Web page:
Sustainability

How this SFU researcher works with UN to help nations reach their Paris Agreement goals

December 04, 2020
Print

By Cindy Li

For the past three years, SFU researcher Taco Niet and his research group have been helping countries around the world find sustainable ways to lower their greenhouse gas emissions (GHG) while also considering the impact on their food, energy and water supplies.

Their work supports the 2015 Paris Agreement, signed by Canada and other countries around the world with a united goal to limit carbon emissions and combat climate change. To help reach this goal, the United Nations (UN) recruited Niet, a professor in the School of Sustainable Energy Engineering.

Driven to develop a more sustainable future, Niet’s research group, ΔE+ (read as delta E plus), is investigating the relationships between different systems, such as land, climate, energy, water and health, on human and ecological well-being. Their research goal: to develop improved methods and tools for evaluating energy systems and their trade-offs, and to help society better understand the impact humans have on the environment.  

“There is a lot of modelling of the energy system in many places, but considering the trade-offs and synergies between energy, water, land and other systems isn’t often included,” says Niet.

At the core of the Paris Agreement are nationally determined contributions (NDCs), which are climate actions proposed by each country to reduce national emissions. Modelling tools are used to assess resource systems in order to develop policies that meet NDCs set by each country. Niet and his colleagues have developed and expanded upon one of the tools used by the UN, called Climate, Land, Energy, Water system (CLEWs) modelling. They have based their work on the original CLEWs framework from the KTH Royal Institute of Technology.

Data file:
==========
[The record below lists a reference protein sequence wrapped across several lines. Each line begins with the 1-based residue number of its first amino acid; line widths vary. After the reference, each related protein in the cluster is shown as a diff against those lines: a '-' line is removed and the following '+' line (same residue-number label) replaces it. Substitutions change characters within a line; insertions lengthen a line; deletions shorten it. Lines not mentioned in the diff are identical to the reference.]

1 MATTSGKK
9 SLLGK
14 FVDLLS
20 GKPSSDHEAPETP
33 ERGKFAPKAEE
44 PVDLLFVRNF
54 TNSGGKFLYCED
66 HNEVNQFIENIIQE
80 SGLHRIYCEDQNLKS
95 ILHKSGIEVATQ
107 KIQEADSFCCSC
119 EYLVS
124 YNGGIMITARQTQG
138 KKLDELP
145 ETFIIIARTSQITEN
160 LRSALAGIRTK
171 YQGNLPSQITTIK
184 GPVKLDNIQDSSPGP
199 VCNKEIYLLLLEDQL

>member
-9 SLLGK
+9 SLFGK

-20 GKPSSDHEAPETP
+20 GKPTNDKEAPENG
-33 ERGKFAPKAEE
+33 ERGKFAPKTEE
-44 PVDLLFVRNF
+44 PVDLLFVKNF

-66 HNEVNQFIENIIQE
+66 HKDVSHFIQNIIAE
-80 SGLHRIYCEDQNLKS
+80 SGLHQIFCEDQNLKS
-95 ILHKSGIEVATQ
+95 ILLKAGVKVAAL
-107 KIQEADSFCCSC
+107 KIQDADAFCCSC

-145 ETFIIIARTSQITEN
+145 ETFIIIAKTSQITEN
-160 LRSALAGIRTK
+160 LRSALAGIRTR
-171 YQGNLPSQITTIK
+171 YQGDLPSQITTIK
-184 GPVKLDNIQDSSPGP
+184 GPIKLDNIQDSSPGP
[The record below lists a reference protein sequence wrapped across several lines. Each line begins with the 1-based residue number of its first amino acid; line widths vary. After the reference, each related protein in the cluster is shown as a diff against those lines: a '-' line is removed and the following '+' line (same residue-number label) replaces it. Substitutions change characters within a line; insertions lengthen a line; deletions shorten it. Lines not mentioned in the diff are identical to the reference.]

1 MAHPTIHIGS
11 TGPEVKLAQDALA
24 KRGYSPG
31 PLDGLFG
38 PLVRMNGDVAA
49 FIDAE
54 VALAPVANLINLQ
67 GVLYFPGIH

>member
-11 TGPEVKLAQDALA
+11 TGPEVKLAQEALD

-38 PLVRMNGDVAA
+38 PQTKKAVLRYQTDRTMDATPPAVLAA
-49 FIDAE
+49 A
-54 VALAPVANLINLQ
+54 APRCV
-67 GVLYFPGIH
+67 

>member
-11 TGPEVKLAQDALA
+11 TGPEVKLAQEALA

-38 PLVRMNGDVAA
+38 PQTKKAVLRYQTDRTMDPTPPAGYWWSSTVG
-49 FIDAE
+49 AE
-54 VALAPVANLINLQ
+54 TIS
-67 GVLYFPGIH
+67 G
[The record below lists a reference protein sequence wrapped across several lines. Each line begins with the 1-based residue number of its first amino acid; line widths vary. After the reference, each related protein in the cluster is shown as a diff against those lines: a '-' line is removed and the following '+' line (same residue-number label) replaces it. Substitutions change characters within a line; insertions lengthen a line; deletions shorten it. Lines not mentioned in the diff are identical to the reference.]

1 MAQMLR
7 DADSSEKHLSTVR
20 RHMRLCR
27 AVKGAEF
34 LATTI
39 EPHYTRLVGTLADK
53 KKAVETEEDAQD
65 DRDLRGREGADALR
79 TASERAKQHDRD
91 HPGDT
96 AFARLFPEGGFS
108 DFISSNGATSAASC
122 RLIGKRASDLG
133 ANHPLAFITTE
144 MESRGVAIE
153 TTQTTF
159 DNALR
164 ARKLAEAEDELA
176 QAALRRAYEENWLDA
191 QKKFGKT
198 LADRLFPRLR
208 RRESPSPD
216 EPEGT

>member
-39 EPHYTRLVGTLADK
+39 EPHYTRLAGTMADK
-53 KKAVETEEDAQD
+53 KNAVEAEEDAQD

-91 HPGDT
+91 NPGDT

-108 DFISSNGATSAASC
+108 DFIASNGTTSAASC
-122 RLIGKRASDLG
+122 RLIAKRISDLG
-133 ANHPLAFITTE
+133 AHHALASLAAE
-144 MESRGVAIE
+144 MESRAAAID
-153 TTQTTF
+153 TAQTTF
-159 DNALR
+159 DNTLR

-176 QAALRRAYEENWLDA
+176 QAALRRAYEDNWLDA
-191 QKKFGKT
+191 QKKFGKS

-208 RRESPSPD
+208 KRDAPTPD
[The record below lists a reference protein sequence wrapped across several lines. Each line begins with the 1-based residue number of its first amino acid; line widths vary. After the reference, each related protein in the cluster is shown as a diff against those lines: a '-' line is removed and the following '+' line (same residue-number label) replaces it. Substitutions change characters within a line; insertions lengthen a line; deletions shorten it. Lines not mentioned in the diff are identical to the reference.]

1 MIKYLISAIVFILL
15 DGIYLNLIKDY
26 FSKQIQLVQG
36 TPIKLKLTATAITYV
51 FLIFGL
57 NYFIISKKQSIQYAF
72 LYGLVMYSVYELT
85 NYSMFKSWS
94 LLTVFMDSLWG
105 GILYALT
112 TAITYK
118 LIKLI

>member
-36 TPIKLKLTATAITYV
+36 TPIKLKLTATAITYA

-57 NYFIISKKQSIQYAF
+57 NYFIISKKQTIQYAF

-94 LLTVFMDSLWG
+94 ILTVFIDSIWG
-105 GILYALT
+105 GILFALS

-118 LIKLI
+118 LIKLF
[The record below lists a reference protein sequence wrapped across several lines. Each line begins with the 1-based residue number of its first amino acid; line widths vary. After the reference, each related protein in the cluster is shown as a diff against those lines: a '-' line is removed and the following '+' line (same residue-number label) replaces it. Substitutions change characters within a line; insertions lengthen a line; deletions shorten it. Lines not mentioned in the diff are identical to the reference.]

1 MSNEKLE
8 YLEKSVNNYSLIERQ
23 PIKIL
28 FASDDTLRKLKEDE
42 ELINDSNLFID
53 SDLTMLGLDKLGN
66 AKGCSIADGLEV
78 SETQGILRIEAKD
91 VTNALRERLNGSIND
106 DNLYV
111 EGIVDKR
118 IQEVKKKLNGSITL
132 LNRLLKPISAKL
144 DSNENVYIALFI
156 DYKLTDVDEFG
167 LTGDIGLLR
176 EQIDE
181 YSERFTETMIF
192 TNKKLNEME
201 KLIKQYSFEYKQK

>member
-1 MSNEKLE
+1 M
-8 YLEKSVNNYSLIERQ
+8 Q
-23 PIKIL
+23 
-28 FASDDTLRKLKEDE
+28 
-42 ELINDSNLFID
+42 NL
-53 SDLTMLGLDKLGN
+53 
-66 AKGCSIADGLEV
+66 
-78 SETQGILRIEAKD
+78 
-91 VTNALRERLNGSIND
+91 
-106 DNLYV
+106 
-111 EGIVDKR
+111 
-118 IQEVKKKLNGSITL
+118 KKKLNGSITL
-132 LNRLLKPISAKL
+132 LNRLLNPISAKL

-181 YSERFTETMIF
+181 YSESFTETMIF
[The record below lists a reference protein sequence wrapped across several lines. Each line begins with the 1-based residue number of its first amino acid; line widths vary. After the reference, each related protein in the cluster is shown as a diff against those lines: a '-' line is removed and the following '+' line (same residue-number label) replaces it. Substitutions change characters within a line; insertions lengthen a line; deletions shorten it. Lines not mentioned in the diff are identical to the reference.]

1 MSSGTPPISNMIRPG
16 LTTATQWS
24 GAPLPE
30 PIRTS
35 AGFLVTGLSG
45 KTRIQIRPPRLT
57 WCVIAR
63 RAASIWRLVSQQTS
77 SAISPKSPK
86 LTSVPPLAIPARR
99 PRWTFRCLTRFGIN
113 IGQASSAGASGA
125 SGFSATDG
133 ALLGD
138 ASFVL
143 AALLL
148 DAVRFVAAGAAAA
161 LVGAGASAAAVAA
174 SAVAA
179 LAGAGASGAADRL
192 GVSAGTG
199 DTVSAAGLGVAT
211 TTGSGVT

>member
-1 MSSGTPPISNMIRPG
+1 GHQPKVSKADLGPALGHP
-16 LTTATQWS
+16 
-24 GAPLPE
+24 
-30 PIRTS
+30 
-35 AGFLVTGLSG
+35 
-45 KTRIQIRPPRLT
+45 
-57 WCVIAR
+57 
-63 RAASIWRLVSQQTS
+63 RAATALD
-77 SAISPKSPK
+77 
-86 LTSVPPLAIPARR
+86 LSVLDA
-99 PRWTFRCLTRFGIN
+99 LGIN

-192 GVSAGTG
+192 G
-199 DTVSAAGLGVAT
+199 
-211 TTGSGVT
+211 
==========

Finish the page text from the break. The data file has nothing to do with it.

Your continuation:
“The CLEWs framework is important to help assess resource systems such as energy, water and agricultural systems, and their vulnerability to climate change,” says Niet.

“It helps identify and quantify the trade-offs that exist when planning a path toward sustainability. It provides a scientific and systematic approach for formulating strategy and policy.”

Since 2017, Niet has been working with the UN Department of Economic and Social Affairs and the UN Development Programme to provide CLEWs training workshops to UN member states around the world, including Ethiopia, Indonesia and countries in the Asia-Pacific. He helps them assess trade-offs and synergies between the energy, water and land sectors, and develop policies to reach their NDCs.

Pictured is Taco Niet providing in-person training to government, UN and academic representatives in February of 2020 in Bandung, Indonesia.

Countries in the Asia-Pacific region, which is his current focus, use nearly half of the world’s energy. It is predicted that energy consumption will increase in this region with a corresponding increase in GHG emissions as more people receive access to electricity and other energy services. It is also projected that populations living in these countries will be most impacted by climate change. As such, climate action would greatly benefit populations in these countries.

Niet is training analysts from government departments representing the ministries of planning, finance, energy, environment and other relevant representatives as needed.  

“Having strong decision support for policymakers will enable better and more effective climate strategies for these countries, while at the same time increasing access to electricity and energy services,” says Niet.

As participants develop and apply CLEWs models, Niet provides guidance, review and input to ensure they apply the appropriate parameters unique to their countries’ economical and geographical situations. This helps policymakers develop more effective policies for a sustainable environment.

“Developing modelling skills within a country allows each country’s government to build capacity and capabilities to ensure that future decisions are also well supported.”

While the pandemic has forced knowledge-sharing to virtual platforms, it has not ceased the work itself or the urgency of the climate crisis. Niet and his team will continue to provide their expertise to international stakeholders.